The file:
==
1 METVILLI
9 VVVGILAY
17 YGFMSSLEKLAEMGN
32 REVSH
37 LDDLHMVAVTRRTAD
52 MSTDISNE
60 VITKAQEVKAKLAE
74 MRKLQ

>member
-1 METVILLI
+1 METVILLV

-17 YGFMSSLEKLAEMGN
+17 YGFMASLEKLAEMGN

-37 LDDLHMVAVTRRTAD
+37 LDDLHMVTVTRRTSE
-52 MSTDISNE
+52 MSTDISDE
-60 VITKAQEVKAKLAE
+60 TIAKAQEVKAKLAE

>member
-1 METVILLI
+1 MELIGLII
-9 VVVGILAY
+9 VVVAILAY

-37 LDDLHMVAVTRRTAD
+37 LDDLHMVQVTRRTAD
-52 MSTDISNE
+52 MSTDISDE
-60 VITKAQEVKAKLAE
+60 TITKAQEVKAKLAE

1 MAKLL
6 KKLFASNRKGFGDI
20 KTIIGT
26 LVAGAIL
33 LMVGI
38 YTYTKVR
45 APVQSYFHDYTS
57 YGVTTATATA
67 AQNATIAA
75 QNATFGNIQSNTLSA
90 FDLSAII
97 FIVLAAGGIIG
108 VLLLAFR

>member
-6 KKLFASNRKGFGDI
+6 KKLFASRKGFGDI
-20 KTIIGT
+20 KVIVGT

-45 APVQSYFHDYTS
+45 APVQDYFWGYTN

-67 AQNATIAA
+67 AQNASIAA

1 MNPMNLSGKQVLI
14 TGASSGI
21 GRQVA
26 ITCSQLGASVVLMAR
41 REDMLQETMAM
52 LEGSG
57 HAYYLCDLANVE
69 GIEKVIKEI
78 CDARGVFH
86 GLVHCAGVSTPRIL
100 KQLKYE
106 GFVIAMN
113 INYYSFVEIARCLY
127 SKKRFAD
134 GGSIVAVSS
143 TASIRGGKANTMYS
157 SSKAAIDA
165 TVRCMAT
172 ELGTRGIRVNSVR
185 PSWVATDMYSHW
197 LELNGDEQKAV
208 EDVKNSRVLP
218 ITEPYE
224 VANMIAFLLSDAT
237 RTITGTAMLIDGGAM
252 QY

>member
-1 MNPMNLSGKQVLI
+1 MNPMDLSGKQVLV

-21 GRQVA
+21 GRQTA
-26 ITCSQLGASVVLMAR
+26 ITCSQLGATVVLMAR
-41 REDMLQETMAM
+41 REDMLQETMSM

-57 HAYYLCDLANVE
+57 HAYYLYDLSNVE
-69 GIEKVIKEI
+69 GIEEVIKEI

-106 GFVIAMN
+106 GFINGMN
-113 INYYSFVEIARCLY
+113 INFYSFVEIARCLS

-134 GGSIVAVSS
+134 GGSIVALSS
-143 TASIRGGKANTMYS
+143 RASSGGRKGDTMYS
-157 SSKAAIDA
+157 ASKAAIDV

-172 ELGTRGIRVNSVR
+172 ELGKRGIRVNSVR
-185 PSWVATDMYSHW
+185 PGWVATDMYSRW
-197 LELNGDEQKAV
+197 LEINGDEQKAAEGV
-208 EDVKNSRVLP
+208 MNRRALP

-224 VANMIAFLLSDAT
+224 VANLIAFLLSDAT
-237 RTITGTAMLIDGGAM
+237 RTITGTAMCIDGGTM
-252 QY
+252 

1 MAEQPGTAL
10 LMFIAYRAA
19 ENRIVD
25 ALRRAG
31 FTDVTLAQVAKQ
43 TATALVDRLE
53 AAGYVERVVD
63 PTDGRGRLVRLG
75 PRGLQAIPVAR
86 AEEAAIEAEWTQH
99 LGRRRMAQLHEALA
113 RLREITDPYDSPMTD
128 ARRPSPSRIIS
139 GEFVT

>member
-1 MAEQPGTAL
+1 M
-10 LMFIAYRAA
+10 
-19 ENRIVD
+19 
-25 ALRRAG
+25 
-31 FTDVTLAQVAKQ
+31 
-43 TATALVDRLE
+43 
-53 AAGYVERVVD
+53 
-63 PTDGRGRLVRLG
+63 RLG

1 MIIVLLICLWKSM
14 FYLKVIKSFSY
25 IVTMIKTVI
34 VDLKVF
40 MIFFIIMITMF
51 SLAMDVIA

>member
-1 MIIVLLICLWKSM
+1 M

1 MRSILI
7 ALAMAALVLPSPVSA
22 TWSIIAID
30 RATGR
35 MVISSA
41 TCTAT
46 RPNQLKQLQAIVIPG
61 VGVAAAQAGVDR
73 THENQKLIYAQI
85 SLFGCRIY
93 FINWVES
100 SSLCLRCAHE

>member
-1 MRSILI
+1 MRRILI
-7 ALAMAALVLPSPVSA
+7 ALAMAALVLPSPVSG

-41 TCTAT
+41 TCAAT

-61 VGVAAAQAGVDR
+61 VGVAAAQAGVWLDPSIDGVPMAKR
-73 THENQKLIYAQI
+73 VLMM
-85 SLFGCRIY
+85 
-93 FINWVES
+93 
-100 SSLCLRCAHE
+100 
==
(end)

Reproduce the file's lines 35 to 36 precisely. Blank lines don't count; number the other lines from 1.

33 LMVGI
38 YTYTKVR